LAUNCH Entrepreneur Jason Calacanis Examines the Possibility of Facebook's Revenue Being $12bn, Not $4bn
While the chattering class wonders if there's an upper limit to Facebook's valuation (and throws around that "bubble" word again) our LAUNCH analysis suggests the company is holding back on the throttle. In fact, we believe they may actually be under-monetizing by a factor of three or more, potentially blowing away the widely leaked 2011 figure of $4bn for a truly staggering $12bn!
Carrying forward to 2012, $6bn in revenue could actually be closer to $18bn, and that puts the then 8-year-old company at nearly half of Google's 2012 projected $40bn. Assuming a 35% margin, this would imply net earnings of $4.5bn in 2011 and $6 billion plus in 2012.
Combine that with a 20x forward-looking EBIDTA multiple, as appropriate for such a fast-growing company, and Facebook cruises neatly to a $120B valuation. And that's just next year, 2012.
Suddenly the question of why Goldman is a buyer despite the $50bn valuation (not to mention rich civilians paying even more on the secondary market) may make a little more sense. Remember, this is Goldman we're talking about. They never spend more on an acquisition then they have to of course (cf. rules #001-003).
Now, it's common for pre-IPO companies to sandbag their performance using the old UPOD* approach to save some bullets for a rainy day, but Facebook's under-monetization may be unprecedented. We've drilled down into eight units we've identified to demonstrate just how.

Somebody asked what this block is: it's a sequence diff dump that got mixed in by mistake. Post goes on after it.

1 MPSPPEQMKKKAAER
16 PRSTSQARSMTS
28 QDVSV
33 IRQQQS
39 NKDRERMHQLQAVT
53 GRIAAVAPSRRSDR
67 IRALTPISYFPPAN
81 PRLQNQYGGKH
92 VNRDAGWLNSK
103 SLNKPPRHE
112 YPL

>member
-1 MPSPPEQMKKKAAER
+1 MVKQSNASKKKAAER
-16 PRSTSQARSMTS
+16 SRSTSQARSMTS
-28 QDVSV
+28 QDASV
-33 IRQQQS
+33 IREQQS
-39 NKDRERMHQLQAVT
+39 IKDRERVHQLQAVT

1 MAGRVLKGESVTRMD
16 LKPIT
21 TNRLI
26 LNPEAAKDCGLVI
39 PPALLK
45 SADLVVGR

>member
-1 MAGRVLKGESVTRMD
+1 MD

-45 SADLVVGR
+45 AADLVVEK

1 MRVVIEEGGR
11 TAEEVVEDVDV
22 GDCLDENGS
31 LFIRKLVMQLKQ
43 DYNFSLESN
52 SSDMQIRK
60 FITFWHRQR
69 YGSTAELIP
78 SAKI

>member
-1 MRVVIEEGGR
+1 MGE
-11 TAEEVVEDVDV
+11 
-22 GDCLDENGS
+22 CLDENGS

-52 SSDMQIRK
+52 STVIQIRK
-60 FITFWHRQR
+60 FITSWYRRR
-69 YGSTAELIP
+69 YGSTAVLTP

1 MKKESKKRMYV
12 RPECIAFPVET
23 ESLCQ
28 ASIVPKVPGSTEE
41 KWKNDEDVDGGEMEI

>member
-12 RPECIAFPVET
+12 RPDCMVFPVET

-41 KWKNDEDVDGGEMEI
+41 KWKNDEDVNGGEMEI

Responsible for this conservative strategy is none other than the motherly business genius that is Sheryl Sandberg. It's the same approach she employed cannily for Google which, come to think of it, has missed earnings expectations just four times in 27 quarters and has always grown, even in a down market.
Famously, Mark Zuckerberg doesn't love playing the expectations game, but when you're a public company, earnings are essential to keeping stock prices up - and employee stock options from going underwater. Just ask Google, which recently thumbed its nose at Wall Street with a disastrous result.
Come along to LAUNCH to see the eight ways Facebook could grow revenue by three times almost instantly.
We're hoping this little brainstorm gets product geniuses like Kevin Rose and Excel nerds like Henry Blodget to expand (and correct) our assumptions.
Jason + the LAUNCH team
* That stands for underpromise and overdeliver.
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